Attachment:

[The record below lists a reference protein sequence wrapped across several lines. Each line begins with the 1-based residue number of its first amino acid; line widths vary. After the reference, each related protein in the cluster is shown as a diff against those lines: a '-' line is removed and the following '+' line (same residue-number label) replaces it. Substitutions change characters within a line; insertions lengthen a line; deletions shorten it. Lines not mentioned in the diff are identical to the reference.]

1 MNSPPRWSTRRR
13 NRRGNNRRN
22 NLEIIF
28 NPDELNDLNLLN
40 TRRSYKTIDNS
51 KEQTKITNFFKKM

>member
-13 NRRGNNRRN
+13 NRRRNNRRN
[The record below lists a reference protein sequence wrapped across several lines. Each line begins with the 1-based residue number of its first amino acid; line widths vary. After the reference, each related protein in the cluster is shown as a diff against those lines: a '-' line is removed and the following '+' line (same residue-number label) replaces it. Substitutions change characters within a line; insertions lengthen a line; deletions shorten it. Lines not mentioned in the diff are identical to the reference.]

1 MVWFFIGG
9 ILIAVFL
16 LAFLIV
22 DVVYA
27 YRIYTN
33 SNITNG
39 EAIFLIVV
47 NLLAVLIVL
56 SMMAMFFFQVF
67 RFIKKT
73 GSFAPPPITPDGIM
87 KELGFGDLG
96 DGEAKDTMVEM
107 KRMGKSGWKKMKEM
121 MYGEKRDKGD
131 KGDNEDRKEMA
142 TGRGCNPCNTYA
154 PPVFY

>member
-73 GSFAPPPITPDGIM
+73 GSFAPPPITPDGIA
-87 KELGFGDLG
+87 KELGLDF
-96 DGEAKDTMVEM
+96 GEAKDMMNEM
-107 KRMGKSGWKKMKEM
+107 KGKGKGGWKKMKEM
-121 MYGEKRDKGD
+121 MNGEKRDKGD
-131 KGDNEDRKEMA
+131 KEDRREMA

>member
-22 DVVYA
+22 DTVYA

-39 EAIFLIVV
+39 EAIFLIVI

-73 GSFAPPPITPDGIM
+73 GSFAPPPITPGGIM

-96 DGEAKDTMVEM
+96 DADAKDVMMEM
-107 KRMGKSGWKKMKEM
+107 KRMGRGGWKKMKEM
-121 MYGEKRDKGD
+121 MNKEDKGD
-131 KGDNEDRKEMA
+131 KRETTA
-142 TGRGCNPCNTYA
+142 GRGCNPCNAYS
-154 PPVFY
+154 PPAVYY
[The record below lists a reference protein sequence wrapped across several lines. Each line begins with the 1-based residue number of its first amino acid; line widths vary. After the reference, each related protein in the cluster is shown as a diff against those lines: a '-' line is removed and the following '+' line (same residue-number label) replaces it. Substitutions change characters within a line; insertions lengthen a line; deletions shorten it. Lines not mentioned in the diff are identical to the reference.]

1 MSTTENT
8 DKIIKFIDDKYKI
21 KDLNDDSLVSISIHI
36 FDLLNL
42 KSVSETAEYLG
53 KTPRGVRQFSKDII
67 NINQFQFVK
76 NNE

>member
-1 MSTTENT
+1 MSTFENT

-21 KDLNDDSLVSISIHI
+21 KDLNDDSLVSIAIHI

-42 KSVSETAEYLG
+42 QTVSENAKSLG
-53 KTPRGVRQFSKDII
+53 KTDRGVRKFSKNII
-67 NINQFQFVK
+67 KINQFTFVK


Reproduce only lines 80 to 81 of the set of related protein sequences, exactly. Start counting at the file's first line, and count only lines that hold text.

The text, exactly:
-67 NINQFQFVK
+67 KINQFTFVK